Explore how insecurity demonstrations can be used to destroy trust between learners and trainers, and can even harm the training by making learners unable or unwilling to engage with the material. Learn to instill harm-reduction and trust-building security demonstrations into your training for the best learning outcomes.
Hitting the Sweet Spot of Engaged Learning
It’s common to feel frustrated when participants are clearly not engaged in a workshop. Why is one person passionately engaged in learning more, while another is checked out, or even upset?
One of the most useful concepts to internalize when teaching others about security is a “pressure gauge” of engagement. This was developed by Craig Higson-Smith, of the Center for Victims of Torture, to help trainers understand how common human reactions to learning about security affects our ability to learn.
Too Cold: This doesn’t relate to me
It’s helpful to think of a gauge ranging from “cold” on the left to “extremely hot” on the right. “Cold” represents how someone feels or responds to something—in this case, to the topic of surveillance and digital security. When people remain “cold” towards the topic of surveillance and digital security, they might be unaware of it, don’t understand its significance, or don’t consider it important enough to spend their time and energy on. When they think about these issues, they personally feel safe as they are. When participants are “cold” towards a topic, they tend to ignore or tune out conversations about it and believe that something or someone will protect them from harm.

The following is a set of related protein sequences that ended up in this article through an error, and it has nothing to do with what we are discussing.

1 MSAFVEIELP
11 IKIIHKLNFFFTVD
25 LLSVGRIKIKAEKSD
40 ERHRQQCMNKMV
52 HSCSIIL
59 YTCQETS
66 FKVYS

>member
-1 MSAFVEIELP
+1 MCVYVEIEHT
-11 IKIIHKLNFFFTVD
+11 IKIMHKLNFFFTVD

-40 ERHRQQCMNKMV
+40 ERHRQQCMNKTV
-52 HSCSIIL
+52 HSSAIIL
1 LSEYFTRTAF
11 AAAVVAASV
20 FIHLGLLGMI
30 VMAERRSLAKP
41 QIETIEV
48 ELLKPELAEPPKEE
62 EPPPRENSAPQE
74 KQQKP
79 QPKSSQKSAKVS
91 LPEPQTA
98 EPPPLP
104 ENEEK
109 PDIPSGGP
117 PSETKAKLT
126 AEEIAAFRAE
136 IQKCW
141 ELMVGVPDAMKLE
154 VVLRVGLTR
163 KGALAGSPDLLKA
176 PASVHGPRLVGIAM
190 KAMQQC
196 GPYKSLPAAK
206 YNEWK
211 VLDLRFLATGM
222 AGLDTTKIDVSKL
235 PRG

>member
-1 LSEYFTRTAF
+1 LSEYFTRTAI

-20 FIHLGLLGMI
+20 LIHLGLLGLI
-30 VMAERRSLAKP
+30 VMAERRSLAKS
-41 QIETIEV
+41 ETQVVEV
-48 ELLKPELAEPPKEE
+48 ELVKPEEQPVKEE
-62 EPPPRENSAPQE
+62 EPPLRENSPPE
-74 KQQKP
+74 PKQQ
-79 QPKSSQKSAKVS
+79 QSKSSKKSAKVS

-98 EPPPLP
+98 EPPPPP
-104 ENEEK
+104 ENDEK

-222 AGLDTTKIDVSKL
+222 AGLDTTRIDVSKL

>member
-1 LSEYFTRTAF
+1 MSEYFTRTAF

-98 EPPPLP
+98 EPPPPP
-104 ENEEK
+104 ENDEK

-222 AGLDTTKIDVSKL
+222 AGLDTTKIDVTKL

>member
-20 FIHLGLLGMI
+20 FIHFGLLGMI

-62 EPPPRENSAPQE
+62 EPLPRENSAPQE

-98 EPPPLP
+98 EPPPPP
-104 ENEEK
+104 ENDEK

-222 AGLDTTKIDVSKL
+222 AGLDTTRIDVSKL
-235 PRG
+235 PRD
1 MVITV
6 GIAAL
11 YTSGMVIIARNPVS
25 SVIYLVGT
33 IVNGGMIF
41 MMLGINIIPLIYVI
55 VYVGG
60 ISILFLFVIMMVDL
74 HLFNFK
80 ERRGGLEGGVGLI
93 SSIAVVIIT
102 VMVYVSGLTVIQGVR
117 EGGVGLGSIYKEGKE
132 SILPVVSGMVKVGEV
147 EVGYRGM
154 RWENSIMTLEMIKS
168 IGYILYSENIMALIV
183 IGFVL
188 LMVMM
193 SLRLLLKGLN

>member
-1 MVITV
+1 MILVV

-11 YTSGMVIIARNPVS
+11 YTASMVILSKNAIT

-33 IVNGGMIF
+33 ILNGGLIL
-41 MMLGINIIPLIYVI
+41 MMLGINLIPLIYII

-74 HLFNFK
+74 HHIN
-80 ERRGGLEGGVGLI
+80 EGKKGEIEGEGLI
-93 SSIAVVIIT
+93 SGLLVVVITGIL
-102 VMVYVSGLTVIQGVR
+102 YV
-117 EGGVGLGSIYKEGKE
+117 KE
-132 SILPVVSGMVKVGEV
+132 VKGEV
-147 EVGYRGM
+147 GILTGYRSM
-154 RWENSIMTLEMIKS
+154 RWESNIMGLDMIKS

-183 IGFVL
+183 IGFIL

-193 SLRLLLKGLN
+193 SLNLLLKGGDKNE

Getting Hot: I’m afraid and uncomfortable
In the other direction, many people react to discussions of digital “threats,” “risks,” and “surveillance,” with some level of anxiety or “increased emotional pressure.” People may react with a sense of fear and try to escape or avoid what they identify as a threat. One person may be thinking about having their emails read by a stranger, another person may be afraid of how embarrassing it would be for their personal details to be stolen and revealed. Another person may be afraid of being arrested, detained, or deported. Higson-Smith asks trainers to “remember that healthy participants will act automatically, unconsciously, and immediately to make themselves safer.” Trainers should be aware that some participants could find that a topic threatens their sense of safety and well-being, and may feel some anxiety, fear, and even panic.
These reactions often exist on a physical level, with sweaty palms or an increased heart rate. They can also be behavioral or emotional reactions as we try to regain a sense of safety and avoid danger. We may not even be conscious of physical responses while they are happening. Behavioral reactions may appear unrelated to one’s anxiety or fear about the topic of surveillance and digital threats. For example, participants who react with anxiety or fear may try to soothe their anxiety by focusing on their cell phones and ignoring the presenter completely. Others may aggressively challenge a facilitator. Others may try to divert their attention and calm themselves by starting conversations with a neighbor. Some may even get up and leave.
Runaway Adrenaline: Overwhelmed